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Silver Creek Fire in Routt National Forest grows to 1,800 acres

The Silver Creek Fire burns in Routt and Arapahoe national forests on Thursday.
Courtesy Adam Bromley

STEAMBOAT SPRING — The Silver Creek Fire grew from 1,319 acres Wednesday to 1,800 acres on Thursday.

The fire grew east and southeast, crossing U.S. Forest Service Road 100, also known as Buffalo Park Road. The fire is now burning in Routt and Grand counties in Routt National Forest and a portion of Arapahoe National Forest that is managed by Routt National Forest.

“It is still within the realm of the expected growth,” said Aaron Voos, a Forest Service spokesperson.

He added that firefighters had hoped to keep the fire west of Forest Service Road 100. Since crossing the road earlier this week, the fire has become established on the eastern side of the road.

Firefighters are prioritizing keeping the fire from moving farther south and east to protect structures at the Latigo Ranch and in Old Park, an unincorporated community about 12 miles northwest of Kremmling.

The Latigo Ranch is about 4 miles from the fire, and Old Park is about 6 miles from the fire. No evacuations are in place yet, Voos said, though preparations were made Friday in case the fire continues to move toward the Latigo Ranch.

Firefighters are also working to keep the burn on Forest Service land.

“We don’t want to share it with the state or with the (Bureau of Land Management) if we don’t have to, and I am sure they feel the same way,” Voos said.

On Friday, crews worked to build fire lines and determine where to put new fire lines. One hundred and two firefighters and at least two aircraft are working to suppress the fire.

Lightning in a remote part of the Sarvis Creek Wilderness Area is believed to have sparked the fire on June 19. The fire has closed Sarvis Creek Wilderness, including the Sarvis Creek and Silver Creek trails. Forest Service Road 100 is also closed near the fire.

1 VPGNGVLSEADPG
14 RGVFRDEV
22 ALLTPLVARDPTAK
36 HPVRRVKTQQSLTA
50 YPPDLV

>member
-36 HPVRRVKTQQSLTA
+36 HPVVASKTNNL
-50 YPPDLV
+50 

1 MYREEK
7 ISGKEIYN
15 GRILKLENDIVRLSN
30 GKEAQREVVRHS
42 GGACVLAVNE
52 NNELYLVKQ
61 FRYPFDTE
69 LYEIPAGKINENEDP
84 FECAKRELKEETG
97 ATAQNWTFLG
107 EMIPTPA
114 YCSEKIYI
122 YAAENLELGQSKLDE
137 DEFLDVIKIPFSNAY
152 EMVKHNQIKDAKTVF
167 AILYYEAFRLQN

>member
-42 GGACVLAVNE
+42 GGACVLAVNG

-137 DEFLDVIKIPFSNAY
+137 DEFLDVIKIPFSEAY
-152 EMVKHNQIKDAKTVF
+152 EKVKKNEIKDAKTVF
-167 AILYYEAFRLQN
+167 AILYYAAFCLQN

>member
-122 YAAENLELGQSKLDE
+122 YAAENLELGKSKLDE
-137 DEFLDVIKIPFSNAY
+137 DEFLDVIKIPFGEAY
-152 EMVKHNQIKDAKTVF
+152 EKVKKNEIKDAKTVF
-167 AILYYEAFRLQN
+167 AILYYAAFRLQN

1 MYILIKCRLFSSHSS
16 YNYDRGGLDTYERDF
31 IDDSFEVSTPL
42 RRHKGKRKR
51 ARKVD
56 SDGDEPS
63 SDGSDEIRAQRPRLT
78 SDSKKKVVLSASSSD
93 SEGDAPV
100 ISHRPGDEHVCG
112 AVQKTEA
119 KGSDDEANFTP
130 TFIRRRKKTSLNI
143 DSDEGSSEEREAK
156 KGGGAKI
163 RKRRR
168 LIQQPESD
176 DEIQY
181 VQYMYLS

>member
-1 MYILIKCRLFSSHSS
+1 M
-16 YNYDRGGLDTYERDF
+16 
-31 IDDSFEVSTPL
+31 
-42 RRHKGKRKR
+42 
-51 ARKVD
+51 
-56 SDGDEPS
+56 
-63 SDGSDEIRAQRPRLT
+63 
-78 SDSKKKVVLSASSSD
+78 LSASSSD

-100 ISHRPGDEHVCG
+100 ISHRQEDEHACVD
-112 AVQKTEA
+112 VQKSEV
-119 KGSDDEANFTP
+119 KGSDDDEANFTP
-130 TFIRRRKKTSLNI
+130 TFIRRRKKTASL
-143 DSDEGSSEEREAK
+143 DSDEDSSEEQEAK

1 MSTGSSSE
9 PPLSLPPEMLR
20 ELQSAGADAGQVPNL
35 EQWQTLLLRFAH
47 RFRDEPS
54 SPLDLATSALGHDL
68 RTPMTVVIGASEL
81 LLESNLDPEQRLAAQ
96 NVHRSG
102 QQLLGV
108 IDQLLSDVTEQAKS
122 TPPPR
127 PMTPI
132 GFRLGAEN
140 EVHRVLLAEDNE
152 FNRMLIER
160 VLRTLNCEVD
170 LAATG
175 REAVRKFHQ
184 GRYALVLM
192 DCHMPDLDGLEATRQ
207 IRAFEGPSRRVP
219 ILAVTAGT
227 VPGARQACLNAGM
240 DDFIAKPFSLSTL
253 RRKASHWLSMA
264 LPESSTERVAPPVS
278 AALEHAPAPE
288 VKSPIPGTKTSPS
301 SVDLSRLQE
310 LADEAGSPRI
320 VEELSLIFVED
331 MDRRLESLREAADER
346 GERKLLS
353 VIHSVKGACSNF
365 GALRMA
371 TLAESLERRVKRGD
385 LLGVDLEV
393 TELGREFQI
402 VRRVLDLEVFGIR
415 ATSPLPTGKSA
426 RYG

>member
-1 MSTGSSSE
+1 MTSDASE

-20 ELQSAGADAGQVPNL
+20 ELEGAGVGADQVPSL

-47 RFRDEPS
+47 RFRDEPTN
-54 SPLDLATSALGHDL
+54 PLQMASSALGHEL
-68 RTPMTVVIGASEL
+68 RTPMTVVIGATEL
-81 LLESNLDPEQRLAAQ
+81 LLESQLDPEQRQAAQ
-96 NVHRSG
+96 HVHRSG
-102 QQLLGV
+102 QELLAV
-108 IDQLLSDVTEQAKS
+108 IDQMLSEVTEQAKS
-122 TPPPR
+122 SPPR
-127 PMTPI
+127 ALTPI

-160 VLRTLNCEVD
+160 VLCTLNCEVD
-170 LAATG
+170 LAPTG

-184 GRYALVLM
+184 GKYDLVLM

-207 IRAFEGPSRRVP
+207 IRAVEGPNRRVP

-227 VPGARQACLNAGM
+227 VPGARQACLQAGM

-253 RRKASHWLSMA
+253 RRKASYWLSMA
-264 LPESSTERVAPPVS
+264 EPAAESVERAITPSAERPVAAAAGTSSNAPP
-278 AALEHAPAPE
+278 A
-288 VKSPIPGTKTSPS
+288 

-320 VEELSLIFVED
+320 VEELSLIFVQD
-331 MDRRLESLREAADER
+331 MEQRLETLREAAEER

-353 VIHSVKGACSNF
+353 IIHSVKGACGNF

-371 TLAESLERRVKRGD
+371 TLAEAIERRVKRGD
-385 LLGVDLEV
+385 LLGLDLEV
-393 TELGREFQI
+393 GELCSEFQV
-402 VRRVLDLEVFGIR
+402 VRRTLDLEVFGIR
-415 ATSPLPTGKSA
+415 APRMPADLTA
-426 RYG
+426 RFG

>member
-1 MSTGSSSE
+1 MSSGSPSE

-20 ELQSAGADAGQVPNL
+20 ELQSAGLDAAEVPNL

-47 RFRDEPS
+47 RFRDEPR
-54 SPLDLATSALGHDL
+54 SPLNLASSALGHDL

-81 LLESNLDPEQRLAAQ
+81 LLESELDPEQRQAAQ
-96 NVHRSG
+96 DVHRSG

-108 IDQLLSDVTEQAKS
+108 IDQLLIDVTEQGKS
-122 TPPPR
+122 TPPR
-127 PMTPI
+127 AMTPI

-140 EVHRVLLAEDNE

Voos said closures could change if the fire continues to grow.

“If the fire continues to move to the south and the east we may expand the closure to the south and the east,” he said. “When that happens there may be an adjustment on other portions of the fire.”

The moisture that moved into the area Thursday night and Friday morning helped suppress the flames. Weather stations across Routt County received between 0.09 to 0.24 inches of rain between 7 a.m. Thursday and 7 a.m. Friday according to data from the Community Collaborative Rain, Hail and Snow Network.

“This is a good day for firefighting,” Voos said Friday. “It’s a nice slow rain, not so much that it muddies everything up and causes flash floods and crews to leave the area, but enough to suppress the fire and temporarily put it down. This isn’t going to put the fire out by any means, but it will calm it down and give our crews a chance to dig in in some locations.”

The rain also helped knock down some of the haze that hung over the Yampa Valley earlier this week. The rain collects smoke particles as it falls through the air, settling these particles into the ground and clearing the air, said Scott Stearns, a meteorologist at the National Weather Service in Grand Junction.

The haze was mostly caused by smoke drifting in from large wildfires in Northern California, but local fires have also contributed to the murky skies, he added.

Stearns said that through the weekend, it is unlikely that significant smoke will be visible in the Yampa Valley. Voos said smoke from the Silver Creek Fire will likely impact nearby communities to the east, including Old Park.

To reach Eleanor Hasenbeck, call 970-871-4210, email ehasenbeck@steamboattoday.com or follow her on Twitter, @elHasenbeck.


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